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A turbine for the Cape Sharp Tidal project is seen at the Pictou Shipyard in Pictou, N.S. on May 19, 2016.

Andrew Vaughan/The Canadian Press

Emera Inc. is pulling out of the troubled Cape Sharp Tidal turbine project in the Bay of Fundy.

Nova Scotia Power’s parent company announced its decision in a statement released Monday.

The project – an attempt to harness some of the world’s most powerful tides – had recently connected an experimental two-megawatt turbine to Nova Scotia’s electricity grid.

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Emera’s move comes weeks after its project partner, OpenHydro Ltd. of Ireland, filed for liquidation.

The Cape Sharp Tidal project is a joint operation between OpenHydro – which is owned by Paris-based Naval Energies and held an 80 per cent stake in the venture – and Emera, which invested more than $12 million.

“The surprise application by Naval Energies to Ireland’s High Court on July 26th requesting the liquidation of OpenHydro and Naval Energies’ subsequent statement that it will no longer support or invest in tidal turbines left Emera with no practical choice but to withdraw from Cape Sharp Tidal,” the company said.

“We are in the process of examining our rights and obligations under our various commercial agreements with OpenHydro.”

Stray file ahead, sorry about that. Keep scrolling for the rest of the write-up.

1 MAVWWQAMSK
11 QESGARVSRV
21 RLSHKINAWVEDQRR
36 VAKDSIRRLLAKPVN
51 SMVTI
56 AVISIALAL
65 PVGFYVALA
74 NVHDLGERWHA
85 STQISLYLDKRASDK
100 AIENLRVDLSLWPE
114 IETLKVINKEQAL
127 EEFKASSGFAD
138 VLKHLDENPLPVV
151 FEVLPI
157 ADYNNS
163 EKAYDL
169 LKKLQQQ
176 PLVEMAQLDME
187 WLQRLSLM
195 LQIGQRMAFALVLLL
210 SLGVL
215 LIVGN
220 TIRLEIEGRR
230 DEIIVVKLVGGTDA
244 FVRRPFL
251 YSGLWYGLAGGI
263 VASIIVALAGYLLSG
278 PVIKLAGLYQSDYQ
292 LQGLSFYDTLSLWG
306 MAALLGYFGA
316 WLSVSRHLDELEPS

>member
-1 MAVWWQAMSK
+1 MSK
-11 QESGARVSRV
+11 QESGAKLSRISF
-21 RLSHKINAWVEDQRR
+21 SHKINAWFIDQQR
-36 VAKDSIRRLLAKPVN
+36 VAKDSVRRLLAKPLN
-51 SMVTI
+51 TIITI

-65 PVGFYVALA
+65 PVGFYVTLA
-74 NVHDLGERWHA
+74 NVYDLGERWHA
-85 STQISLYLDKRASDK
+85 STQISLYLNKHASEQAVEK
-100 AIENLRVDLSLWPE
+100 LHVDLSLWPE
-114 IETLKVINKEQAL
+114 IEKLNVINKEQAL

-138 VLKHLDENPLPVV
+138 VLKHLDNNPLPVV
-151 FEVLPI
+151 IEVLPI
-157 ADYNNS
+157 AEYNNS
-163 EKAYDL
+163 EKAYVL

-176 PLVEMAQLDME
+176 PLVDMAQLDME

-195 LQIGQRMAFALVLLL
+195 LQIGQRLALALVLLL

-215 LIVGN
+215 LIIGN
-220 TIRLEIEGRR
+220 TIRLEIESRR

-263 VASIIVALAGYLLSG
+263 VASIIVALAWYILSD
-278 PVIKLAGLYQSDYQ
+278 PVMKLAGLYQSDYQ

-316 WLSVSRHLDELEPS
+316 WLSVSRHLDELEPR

OpenHydro’s bankruptcy was prompted by Naval Energies’ decision to pull funding from its Dublin-based subsidiary.

“Without support from the technology developer, OpenHydro, to operate and maintain the technology and the turbine, we do not believe that there is further value in pursuing this project for our business,” said Emera.

The company said it intends to continue its support for collaboration on various tidal energy technologies in the Bay of Fundy through its involvement in the Halifax-based Ocean Supercluster initiative.

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Last week, Nova Scotia’s energy minister said the massive in-stream turbine can’t be allowed to sit at the bottom of the Bay of Fundy for an extended period of time.

Derek Mombourquette said the province was monitoring developments as questions remain about the future of the turbine project.

He said he was waiting to hear about a contingency plan from creditors and the remaining partners.

Mombourquette wouldn’t put a timeline on potential action as regulator of the project, adding that its operating licence is still in place.

The minister also wouldn’t say whether the province would be on the hook for the removal if the creditors aren’t interested in dealing with the turbine.

Cape Sharp’s first turbine was connected to the grid in November 2016, but it was later removed for inspections and servicing in June of last year.

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in 2009, an in-stream prototype was torn apart by the bay’s powerful currents, which can move at 18 kilometres per hour.

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